Nutritional Requirements for Large Breed Dogs
Just as we do not like to eat the same thing every day, our dogs also need some variation in their diets so we can be sure they are getting all the essential nutrients they require for healthy coats, skin, teeth and general, overall health. Not only do Bully breeds like Pit Bulls, American Bulldogs, Boxers, Dogo Argentino, Am Staffs, Mastiffs, Bull Terriers and others, require a greater amount of food than most dogs, they also do much better and have longer life expectancies when given a diet including lots of fruits and veggies. Here are my top 5 feeding tips for larger breed dogs:
- Try to give your dog as many different vitamins and minerals as possible.
Remember the food pyramid? Even though this is not nicely printed on the back of dog food bags, the general principle still applies. Dogs need a variety of vitamins, minerals and food types just like we do.A deficiency in any one of these areas can lead to weak bones, gastrointestinal upset, poor skin/coat and an increased susceptibility to illness and infection. With the right diet your dog will have an increased resistance to disease and a longer, greater quality of life. A simple way to incorporate more essential vitamins and minerals into your pet’s diet is to make them a small side of what ever veggie you are preparing for yourself that night. If that is not possible or you have a picky eater on your hands, there are great supplements out there to be sure your dog’s nutritional requirements are being met.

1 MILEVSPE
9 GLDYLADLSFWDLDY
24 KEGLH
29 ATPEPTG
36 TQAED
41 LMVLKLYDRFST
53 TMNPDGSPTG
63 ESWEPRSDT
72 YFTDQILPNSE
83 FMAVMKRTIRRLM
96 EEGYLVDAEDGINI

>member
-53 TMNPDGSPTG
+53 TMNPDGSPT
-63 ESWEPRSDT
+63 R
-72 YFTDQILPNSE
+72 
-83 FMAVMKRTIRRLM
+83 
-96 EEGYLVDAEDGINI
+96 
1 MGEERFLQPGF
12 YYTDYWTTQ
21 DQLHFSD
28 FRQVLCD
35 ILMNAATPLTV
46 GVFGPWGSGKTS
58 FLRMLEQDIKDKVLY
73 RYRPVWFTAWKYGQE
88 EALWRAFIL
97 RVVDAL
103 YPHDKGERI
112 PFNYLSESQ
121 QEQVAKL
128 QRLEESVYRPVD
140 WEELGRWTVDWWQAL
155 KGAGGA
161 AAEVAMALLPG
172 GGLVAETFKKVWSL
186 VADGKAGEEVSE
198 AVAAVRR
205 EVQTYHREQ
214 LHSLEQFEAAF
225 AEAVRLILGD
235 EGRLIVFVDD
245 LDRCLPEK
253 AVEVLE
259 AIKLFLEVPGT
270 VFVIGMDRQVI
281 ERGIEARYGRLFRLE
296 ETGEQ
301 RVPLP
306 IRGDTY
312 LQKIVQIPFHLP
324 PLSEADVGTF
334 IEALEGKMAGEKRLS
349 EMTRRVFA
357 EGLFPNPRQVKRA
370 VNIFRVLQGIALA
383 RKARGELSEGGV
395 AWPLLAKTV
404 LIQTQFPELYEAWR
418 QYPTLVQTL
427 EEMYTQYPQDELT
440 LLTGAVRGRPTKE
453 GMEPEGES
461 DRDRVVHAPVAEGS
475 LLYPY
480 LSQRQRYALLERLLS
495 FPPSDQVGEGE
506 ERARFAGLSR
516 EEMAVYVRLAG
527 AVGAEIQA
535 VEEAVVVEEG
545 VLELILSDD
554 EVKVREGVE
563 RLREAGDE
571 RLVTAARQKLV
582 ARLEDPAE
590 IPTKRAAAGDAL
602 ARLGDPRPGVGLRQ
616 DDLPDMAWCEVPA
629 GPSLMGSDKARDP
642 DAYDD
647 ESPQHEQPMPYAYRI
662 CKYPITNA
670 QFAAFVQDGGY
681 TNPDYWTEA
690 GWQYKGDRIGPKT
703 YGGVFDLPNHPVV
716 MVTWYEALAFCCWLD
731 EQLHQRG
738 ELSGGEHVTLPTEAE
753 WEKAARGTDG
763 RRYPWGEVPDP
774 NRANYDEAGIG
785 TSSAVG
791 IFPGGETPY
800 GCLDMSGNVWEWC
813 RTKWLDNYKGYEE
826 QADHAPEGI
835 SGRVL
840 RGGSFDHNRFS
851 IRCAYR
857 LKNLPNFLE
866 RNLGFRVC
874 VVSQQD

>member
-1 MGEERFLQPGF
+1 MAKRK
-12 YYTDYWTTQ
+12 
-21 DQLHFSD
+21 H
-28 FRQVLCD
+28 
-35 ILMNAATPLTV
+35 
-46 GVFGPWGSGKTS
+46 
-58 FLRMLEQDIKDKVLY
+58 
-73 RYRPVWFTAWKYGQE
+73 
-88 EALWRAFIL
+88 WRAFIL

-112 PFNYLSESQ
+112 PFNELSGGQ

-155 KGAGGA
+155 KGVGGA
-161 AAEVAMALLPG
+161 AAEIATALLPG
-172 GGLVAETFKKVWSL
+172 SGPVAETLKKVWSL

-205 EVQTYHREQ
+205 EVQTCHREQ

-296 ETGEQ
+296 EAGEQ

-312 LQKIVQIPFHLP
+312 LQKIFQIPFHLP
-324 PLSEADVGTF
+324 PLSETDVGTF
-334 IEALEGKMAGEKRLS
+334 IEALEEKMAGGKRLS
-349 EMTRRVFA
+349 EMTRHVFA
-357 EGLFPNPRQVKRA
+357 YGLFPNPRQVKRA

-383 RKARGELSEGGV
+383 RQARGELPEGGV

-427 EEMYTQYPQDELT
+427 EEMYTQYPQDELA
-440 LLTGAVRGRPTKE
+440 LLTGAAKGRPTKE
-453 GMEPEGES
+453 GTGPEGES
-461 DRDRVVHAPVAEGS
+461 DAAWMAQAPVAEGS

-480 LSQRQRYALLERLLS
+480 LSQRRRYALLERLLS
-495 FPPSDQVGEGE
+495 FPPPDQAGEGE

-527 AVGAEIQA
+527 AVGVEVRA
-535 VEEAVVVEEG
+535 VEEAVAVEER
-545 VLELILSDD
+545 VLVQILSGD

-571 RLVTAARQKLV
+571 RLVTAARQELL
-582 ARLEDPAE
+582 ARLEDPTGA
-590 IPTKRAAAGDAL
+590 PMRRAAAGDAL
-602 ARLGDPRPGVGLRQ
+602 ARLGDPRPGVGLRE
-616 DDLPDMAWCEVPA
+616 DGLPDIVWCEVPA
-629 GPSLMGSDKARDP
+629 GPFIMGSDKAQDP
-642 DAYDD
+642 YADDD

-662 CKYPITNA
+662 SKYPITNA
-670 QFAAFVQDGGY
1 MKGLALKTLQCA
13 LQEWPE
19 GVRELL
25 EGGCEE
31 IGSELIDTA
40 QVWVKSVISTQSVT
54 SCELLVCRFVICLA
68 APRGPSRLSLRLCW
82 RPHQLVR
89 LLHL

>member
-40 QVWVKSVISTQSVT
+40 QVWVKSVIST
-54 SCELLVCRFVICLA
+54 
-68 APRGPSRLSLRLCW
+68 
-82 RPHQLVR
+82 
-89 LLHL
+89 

- Change up the Menu.
How would you feel if the tables were turned and your dog decided that you were going to eat plain Cheerios for every meal. Wouldn’t the texture and taste tire after awhile? There is no reason why your dog’s diet can not be as varied as your own. There are many other choices out there besides dry or wet food, and table scraps are just fine for your dog if they are nutritionally sound and do not contain any of the food items that are harmful for dogs (see post Foods NOT to Feed Your Dog for more info). As natural carnivores, dogs love different textures, and a well thought out meal plan is one that contains elements of chewiness and crunch. My dog’s favorites tend to be peanut butter, eggs, potato (almost raw), rice, raw carrots, and of course anything with meat – shockingly, tuna is a big hit.
- Explore new foods beyond meat.
- Green is good.
The nutritional impact of fruits and veggies is unsurpassed by any prepackaged wet or dry food you can buy at the store. It is a myth that dogs do not like to eat veggies, in fact, most dogs love fruits and veggies in their crunchy, raw form. Veggies are a great way to easily up the nutritional value of any meal. They are also versatile that a determined owner will be able to sneak elements of these foods within other items. What dog would not eat a veggie omelet?
- Do not break the bank.
These tips are not meant for you to go out and buy all kinds of new products and spend extra time cooking special meals with your dog – although you are welcome to do that! The goal is to start incorporating some of the foods you already have in your home and are serving to your family into your dog’s bowl. This can be as easy as setting aside an extra serving of veggies to mix in with the dry food or sharing the leftover chicken with your pet, instead of throwing it on the compost pile.
All dogs are not built the same and each dog will have its own set of requirements depending on their age and size, but it is important that all dogs have a varied diet full of nutrient rich foods in addition to the standard-issue wet or dry dog food. As you start to feed your dog more fresh foods you will start to get a better idea of their likes and dislikes, making shopping and meal planning a breeze. So get away from the bag or the can and start feeding your dog right.
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